Jarilud is an herb that grows to around 2.5 meters in height, with elongated, green leaves. It flowers between September and October, and can be harvested throughout the year. The plant grows wild in dense forest areas. The leaves have a slightly sweet taste, with notes of bitterness that are reminiscent of arugula or rocket. It is considered a very refreshing herb. Jarilud is a wild plant, but over generations, people of the Bhoi community have domesticated it and begun growing it in their kitchen gardens. The plant does well in both warm and colder climates. This herb is usually cooked along with local fish, both fresh and dried fish. When used with fresh fish, it is used to season a soup, together with onions. It can also be cooked as a curry with onions, ginger, garlic and pepper. Dried fish are made into a chutney where the fish is crushed coarsely with a grindstone into a paste and the jarilud leaves are just cut into thin strips and added along with onions, chilies and salt. In the past, in the village of Khweng, people would bring this herb along with on fishing trips, to use to season the fish they would catch and eat at lunchtime. Jarilud can be found in the area of Madan Jyrlud in the district of the East Khasi Hills in Meghalaya, in northeastern India. Interestingly, this place (Madan Jyrlud) was named after this plant. The herb is not sold commercially, but instead gathered from the wild or harvested from personal gardens for home consumption. Unfortunately, over the years, people have begun to forget about jarilud, as only the elderly men and women (in particular the fishermen) are familiar with its taste and long association with the community. Today, the elders worry that younger generations have no interest in either domesticating jarilud or harvesting it from the forest.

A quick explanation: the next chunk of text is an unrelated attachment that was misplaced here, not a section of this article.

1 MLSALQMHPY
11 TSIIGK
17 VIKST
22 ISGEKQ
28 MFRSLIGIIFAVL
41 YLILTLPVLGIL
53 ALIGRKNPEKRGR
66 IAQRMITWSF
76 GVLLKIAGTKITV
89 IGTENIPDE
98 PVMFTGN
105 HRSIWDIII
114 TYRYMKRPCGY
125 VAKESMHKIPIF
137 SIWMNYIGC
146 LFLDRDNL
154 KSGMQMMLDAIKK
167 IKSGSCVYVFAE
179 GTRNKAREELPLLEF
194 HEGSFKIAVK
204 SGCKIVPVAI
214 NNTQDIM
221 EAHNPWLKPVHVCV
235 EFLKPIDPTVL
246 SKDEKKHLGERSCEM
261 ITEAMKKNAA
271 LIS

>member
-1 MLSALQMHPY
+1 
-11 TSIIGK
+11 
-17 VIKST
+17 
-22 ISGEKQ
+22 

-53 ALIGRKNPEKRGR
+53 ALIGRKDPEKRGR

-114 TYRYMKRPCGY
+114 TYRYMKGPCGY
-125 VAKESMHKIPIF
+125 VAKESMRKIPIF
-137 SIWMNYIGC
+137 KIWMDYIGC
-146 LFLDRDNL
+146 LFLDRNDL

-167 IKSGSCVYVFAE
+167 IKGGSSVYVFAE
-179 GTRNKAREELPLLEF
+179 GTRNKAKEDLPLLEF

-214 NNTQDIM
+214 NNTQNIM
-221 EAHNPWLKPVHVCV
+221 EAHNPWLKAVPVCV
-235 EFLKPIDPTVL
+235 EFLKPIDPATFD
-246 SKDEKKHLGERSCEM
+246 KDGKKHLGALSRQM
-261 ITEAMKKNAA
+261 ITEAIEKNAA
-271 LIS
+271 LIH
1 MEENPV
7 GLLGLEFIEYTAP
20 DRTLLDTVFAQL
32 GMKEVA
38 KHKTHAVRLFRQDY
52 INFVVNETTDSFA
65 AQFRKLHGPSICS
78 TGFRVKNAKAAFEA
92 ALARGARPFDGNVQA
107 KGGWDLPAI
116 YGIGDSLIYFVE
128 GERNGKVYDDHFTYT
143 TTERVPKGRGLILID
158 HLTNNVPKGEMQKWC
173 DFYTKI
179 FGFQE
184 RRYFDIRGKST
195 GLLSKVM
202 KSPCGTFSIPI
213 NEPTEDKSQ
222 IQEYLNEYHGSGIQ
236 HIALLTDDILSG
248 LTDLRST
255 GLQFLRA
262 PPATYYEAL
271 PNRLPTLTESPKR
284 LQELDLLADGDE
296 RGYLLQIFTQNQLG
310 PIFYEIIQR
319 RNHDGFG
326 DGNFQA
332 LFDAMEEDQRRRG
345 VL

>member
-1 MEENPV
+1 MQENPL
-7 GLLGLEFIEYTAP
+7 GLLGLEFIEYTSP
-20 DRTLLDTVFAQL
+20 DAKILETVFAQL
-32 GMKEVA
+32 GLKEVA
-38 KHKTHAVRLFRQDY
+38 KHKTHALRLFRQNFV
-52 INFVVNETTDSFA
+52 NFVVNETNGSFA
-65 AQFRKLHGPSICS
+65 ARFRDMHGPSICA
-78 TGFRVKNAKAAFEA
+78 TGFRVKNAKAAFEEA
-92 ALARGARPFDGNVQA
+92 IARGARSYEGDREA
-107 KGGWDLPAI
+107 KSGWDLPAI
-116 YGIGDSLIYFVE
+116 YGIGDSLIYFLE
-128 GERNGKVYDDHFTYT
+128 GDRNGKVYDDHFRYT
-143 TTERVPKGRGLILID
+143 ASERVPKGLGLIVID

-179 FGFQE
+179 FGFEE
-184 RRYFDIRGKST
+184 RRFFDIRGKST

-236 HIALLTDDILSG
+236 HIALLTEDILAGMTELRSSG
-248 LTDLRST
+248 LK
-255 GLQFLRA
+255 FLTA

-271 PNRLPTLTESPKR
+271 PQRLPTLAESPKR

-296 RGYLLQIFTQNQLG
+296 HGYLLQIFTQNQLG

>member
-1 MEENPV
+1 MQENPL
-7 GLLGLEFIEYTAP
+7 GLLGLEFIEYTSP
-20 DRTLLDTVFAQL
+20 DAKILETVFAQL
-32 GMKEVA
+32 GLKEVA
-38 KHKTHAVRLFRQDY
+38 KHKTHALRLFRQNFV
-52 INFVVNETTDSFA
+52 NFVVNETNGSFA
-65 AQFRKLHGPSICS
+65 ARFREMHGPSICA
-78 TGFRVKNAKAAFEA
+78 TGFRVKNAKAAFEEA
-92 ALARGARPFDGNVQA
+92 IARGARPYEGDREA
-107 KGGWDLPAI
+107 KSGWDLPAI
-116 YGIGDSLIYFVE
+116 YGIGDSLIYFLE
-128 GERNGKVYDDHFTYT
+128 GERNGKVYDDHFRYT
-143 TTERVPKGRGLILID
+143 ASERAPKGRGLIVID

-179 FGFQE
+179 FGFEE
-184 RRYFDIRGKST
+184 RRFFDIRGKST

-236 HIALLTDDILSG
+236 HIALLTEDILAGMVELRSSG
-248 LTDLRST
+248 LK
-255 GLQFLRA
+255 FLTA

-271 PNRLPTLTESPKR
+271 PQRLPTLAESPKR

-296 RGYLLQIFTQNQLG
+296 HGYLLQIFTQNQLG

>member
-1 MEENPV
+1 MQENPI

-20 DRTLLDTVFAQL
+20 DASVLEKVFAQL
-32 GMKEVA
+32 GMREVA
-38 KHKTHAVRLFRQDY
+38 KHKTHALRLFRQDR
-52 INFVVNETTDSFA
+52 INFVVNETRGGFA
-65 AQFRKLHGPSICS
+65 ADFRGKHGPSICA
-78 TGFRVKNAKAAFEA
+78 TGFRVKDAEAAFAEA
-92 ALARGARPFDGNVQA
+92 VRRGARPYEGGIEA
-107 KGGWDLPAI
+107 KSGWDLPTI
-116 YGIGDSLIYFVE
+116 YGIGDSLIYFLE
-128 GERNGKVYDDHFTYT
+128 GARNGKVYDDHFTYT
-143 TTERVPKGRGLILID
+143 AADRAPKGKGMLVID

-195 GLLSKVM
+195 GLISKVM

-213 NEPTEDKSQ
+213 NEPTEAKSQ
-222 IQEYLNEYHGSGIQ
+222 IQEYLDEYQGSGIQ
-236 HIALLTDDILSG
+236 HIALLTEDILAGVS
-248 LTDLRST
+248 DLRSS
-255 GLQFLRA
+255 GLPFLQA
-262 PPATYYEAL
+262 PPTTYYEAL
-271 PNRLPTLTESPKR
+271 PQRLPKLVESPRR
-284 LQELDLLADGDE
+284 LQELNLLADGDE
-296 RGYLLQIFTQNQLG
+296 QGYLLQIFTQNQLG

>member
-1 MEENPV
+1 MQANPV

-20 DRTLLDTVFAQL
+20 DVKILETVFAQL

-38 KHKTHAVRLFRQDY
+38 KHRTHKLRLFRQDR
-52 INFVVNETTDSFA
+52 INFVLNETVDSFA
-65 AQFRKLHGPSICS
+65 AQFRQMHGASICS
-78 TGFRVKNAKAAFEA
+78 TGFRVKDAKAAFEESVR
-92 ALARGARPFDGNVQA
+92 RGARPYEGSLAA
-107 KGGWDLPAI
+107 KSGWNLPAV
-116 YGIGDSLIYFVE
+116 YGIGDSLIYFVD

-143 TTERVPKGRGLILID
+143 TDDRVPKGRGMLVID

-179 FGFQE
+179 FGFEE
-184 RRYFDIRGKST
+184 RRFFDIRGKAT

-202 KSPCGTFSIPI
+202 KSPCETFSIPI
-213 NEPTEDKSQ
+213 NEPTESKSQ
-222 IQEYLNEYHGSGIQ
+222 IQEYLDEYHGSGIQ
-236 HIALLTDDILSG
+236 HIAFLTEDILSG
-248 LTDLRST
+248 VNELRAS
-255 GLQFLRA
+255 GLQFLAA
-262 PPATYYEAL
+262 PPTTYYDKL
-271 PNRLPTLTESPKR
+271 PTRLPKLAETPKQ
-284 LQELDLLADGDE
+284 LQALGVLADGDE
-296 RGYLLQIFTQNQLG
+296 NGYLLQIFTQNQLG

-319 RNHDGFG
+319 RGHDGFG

The traditional products, local breeds, and know-how collected by the Ark of Taste belong to the communities that have preserved them over time. They have been shared and described here thanks to the efforts of the network that that Slow Food has developed around the world, with the objective of preserving them and raising awareness. The text from these descriptions may be used, without modifications and citing the source, for non-commercial purposes in line with the Slow Food philosophy.